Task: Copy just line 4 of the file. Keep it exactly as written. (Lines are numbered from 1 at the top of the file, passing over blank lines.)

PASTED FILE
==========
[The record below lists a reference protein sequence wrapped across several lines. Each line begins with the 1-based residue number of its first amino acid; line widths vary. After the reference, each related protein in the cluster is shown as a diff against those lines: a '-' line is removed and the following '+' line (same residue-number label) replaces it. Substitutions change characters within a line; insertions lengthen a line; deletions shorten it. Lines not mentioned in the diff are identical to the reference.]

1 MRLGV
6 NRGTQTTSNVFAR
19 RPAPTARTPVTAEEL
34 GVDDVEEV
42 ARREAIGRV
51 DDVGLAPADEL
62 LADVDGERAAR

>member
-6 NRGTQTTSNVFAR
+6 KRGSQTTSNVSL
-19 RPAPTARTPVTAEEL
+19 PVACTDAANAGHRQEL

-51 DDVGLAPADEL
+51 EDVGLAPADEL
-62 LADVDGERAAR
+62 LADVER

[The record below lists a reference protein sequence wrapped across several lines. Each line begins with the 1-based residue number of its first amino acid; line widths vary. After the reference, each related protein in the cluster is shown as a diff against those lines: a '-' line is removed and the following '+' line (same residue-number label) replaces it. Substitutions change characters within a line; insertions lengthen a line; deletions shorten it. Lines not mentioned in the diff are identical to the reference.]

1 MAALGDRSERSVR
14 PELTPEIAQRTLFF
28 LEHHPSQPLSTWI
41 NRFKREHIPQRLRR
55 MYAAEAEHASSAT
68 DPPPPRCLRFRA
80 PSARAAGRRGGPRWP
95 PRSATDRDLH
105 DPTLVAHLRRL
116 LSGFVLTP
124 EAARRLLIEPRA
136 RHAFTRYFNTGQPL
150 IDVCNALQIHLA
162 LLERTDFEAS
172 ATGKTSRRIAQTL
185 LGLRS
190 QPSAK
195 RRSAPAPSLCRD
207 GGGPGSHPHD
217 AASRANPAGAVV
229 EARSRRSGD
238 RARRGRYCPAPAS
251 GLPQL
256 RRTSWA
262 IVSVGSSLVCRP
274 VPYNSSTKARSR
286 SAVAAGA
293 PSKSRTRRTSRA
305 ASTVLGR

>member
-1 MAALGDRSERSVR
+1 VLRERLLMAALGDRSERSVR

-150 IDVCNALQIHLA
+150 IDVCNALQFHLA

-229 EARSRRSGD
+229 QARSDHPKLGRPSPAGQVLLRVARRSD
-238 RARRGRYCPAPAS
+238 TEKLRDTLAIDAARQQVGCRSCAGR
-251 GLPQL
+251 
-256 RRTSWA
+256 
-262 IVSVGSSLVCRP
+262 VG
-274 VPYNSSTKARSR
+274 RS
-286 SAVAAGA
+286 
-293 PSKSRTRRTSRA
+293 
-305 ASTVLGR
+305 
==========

19 RPAPTARTPVTAEEL